When German coach Joachim Low talks about his German team he keeps repeating the same words. Speed. Ambition. Discipline.

Well, here are a few more. How about fluid, fabulous, intelligent and heartwarming, full of wit and wonder? Granted, not words you immediately associate with the Germans. Yet there is no doubt about it. Low's 2010 FIFA World Cup™ side are the sexiest thing to come out of Germany since Claudia Schiffer became the supermodel face of Chanel.

And the most remarkable thing of all is that they have come almost entirely unannounced. From left field. Yes, they qualified by winning eight and drawing two of their matches from a group which included Russia and the dubious might of Finland, Wales, Azerbaijan and Liechtenstein.

But there was no suggestion that here was a team which was on the cusp of pushing back the boundaries of modern football. Yet that is precisely what Germany could do at South Africa 2010 with a team of players, some of whom might not have raised a flicker of recognition if you had stood on the corner of Munich's Sendlingerstrasse and asked the endless stream of shoppers who they were.

That is Low's triumph. Taking over an all-star team and leading them to high places like Spain's Vicente del Bosque is one thing. Building one from scratch and daring to fill it with enterprising youth is quite another. Against England, Germany scored four and it was dynamic, but much of that was put down to the dreadful performance of Fabio Capello's disjointed and apparently disaffected side.

Against Argentina, the Germans took apart a side of world-class individuals, many of whom like Lionel Messi were at their peak. How did they do it? Not by matching Argentina for flair. This German side's exhilaration does not come from fancy flicks and tricky dribbling.

It comes from the vision of 21-year-old Mesut Ozil in midfield, the energy of 20-year-old Thomas Muller, the guile of Bastian Schweinsteiger and the willingness of players such as Miroslav Klose at 32 to do the hard yards demanded of a striker in closing down the opposition. In other words, Germany attack and defend as a team. They are as near to a complete and balanced collective unit as we have seen at a FIFA World Cup in years.

England and Capello should take note of how it has been achieved, although a cautionary note is that there is still Spain to negotiate in a third successive semi-final for Germany before we can contemplate a stunning ending to what is a compelling story. Capello has committed himself to revamping England with fresh, young players. It is just what Low, paid a third of Capello's £6million-a-year salary by the way, did two years ago.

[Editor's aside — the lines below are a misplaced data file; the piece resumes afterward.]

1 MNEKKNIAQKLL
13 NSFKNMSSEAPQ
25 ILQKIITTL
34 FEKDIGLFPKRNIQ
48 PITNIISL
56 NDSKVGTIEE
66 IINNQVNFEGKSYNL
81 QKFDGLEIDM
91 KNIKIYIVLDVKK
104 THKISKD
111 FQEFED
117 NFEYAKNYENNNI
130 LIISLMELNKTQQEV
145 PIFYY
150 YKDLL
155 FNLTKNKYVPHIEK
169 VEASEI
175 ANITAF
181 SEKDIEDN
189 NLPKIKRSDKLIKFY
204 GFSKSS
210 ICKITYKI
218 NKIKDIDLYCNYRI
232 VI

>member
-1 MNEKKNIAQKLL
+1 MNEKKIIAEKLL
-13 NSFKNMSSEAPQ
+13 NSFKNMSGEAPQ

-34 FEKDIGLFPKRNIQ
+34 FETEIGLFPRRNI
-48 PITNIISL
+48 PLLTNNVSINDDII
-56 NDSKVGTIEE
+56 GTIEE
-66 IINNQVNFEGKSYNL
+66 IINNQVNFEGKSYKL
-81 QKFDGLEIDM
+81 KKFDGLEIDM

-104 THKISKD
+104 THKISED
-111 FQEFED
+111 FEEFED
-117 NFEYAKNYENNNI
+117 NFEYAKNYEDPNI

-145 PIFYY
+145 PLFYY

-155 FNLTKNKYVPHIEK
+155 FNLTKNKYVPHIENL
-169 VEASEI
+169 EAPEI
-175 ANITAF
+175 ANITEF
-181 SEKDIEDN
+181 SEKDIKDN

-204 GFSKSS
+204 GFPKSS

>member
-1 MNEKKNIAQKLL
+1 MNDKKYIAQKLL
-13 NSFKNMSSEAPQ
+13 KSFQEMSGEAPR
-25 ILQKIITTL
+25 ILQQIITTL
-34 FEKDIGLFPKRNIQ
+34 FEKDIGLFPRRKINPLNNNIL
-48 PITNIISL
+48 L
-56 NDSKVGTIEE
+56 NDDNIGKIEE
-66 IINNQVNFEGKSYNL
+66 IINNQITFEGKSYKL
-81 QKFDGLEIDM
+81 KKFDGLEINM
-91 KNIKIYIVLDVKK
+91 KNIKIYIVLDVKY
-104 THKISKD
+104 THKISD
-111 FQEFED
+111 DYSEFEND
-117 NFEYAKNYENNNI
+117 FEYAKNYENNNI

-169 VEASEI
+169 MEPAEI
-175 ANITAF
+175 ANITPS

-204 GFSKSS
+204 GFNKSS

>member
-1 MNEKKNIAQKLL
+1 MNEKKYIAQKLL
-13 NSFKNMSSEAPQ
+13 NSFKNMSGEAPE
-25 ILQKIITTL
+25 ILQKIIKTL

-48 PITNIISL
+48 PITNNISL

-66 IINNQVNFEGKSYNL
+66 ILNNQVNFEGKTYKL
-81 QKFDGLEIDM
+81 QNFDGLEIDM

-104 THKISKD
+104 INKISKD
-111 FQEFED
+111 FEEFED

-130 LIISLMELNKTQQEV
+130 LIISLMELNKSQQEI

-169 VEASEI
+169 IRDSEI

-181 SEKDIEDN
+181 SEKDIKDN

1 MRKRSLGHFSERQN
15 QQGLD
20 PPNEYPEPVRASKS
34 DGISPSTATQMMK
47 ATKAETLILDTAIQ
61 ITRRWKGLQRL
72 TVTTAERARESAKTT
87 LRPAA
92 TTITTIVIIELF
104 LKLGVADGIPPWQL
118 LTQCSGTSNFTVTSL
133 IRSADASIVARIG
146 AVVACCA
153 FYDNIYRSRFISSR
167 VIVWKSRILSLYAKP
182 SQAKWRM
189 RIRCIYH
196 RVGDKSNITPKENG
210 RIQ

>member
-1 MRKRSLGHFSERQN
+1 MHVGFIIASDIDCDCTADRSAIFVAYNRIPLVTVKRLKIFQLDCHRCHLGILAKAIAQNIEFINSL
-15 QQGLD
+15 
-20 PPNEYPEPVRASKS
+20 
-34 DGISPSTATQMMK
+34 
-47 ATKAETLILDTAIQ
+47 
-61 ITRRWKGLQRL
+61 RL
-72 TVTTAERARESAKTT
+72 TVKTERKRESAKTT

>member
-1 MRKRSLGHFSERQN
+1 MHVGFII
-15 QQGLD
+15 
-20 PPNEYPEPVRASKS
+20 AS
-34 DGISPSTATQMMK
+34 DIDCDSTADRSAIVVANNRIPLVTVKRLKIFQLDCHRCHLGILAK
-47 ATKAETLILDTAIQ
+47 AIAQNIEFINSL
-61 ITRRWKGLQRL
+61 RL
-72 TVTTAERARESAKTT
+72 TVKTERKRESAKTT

The difference is that Germany have almost 400 academies across the country nurturing promising footballers in the age range of 11-15. England have closer to four. Low had a ready-made talent pool in which to fish and in eulogising about his team's performance he was happy to explain how it came about after Germany had lost 1-0 to Spain, coincidentally Wednesday's opponents, in the UEFA EURO 2008 final.

"My team are fearless," he said. "They are not disrespectful, but they know they can play excellent football at speed. We wanted to bring younger players in after Euro 2008. Sometimes we brought in players and in some matches failed to win. That is a risk you have to take. You have to experiment. I fielded five or six young players in some matches. That is a risk I am prepared to take."

Would Capello get away with such a risk if England plunged to a string of defeats in friendlies while blooding copious youngsters? It is unlikely, but it is a lesson England, the Football Association, the fans, the media, must learn if England are to break their cycle of underachievement.

In the meantime, let us lie back and think of Germany, a football team whose artistry has brought wonder and joy to South Africa 2010.